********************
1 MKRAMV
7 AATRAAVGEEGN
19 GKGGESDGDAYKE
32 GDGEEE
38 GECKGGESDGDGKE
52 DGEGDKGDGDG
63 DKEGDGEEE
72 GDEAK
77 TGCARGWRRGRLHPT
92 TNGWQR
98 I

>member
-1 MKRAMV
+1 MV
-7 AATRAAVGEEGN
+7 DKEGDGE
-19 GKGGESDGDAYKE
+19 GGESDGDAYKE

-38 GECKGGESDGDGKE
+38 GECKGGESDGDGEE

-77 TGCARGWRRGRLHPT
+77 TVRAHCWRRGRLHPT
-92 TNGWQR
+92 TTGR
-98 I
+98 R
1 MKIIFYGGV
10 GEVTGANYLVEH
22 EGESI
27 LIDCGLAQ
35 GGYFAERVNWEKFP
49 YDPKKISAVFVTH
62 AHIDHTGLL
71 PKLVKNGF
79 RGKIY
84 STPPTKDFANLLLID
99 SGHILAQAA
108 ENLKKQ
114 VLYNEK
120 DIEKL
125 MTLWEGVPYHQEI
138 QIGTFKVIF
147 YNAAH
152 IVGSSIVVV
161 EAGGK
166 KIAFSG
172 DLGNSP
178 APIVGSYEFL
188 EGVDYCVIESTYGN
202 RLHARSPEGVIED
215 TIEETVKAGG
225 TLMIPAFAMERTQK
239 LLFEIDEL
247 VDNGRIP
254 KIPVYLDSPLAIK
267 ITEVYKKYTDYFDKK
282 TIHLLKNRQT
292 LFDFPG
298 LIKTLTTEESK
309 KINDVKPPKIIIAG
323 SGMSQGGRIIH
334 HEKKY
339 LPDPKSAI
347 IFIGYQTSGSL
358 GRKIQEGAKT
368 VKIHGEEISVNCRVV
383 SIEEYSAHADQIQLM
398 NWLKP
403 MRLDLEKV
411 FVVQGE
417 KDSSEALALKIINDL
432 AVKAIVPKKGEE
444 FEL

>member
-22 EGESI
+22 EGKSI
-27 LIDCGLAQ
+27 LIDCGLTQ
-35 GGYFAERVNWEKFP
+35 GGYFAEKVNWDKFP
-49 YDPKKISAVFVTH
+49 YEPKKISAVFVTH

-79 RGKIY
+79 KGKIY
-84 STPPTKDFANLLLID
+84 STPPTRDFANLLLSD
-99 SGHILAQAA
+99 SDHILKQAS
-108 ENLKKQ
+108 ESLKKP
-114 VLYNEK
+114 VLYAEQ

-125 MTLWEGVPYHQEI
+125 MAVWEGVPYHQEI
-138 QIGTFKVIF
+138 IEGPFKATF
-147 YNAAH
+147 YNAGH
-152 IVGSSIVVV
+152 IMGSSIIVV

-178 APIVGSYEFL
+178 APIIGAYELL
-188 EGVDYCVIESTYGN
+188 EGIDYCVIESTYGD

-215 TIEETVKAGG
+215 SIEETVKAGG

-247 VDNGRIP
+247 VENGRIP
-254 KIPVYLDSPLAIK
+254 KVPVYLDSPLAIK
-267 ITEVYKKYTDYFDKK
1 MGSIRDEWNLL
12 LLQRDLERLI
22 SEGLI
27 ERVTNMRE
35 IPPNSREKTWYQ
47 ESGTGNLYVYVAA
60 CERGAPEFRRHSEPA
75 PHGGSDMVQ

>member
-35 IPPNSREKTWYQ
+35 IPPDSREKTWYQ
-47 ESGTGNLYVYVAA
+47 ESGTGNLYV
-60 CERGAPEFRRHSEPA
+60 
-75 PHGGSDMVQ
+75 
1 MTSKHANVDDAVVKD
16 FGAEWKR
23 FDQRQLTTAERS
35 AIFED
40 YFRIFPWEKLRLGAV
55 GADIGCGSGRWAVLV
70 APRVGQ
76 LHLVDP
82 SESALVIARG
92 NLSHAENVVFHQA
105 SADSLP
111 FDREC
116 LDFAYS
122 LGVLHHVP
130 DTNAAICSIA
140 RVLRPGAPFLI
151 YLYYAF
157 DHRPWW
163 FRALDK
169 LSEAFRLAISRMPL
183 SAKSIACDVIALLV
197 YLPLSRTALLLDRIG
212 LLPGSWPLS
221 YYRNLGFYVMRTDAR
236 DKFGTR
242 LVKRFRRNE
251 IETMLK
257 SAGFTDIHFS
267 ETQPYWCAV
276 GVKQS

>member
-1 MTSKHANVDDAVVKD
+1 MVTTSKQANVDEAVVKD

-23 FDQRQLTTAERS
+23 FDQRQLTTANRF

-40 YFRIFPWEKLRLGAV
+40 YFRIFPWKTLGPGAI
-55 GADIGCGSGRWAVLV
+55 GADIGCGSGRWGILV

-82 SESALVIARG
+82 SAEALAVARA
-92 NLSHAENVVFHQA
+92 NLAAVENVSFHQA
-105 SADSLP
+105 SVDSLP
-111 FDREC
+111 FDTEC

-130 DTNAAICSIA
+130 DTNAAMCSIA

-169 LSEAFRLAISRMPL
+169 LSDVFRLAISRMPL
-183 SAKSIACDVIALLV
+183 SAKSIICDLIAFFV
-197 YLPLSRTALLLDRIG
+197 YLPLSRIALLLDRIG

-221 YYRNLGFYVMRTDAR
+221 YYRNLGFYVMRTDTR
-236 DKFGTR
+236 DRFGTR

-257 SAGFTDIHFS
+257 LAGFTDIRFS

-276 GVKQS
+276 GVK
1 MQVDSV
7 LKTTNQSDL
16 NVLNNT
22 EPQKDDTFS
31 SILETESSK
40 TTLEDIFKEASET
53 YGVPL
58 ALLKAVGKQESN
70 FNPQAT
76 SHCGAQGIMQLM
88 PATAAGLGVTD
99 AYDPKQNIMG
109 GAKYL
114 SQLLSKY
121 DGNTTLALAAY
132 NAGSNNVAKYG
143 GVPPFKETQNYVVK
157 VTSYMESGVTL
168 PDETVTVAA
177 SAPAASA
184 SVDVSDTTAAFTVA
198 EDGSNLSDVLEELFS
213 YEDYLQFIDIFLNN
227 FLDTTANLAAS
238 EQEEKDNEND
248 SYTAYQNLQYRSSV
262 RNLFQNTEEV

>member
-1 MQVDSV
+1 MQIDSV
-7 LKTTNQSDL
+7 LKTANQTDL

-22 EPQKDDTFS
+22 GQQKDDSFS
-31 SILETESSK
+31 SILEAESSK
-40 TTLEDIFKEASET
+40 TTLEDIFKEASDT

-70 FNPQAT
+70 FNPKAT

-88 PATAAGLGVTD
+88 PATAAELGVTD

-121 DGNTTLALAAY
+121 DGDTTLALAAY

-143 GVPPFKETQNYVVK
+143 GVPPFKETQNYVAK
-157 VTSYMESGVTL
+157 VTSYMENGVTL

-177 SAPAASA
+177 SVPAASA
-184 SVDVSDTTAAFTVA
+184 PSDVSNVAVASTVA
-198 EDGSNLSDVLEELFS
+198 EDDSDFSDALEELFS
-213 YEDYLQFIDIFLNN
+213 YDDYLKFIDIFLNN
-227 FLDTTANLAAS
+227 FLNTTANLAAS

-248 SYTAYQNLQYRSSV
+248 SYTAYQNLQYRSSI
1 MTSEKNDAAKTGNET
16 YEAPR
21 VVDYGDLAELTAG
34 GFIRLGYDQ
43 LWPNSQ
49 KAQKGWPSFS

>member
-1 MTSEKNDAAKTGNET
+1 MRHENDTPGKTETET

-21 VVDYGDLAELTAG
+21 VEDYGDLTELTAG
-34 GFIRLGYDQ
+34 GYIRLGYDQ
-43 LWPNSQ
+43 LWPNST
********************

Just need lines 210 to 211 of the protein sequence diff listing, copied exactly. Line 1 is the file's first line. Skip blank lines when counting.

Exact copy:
168 PDETVTVAA
177 SAPAASA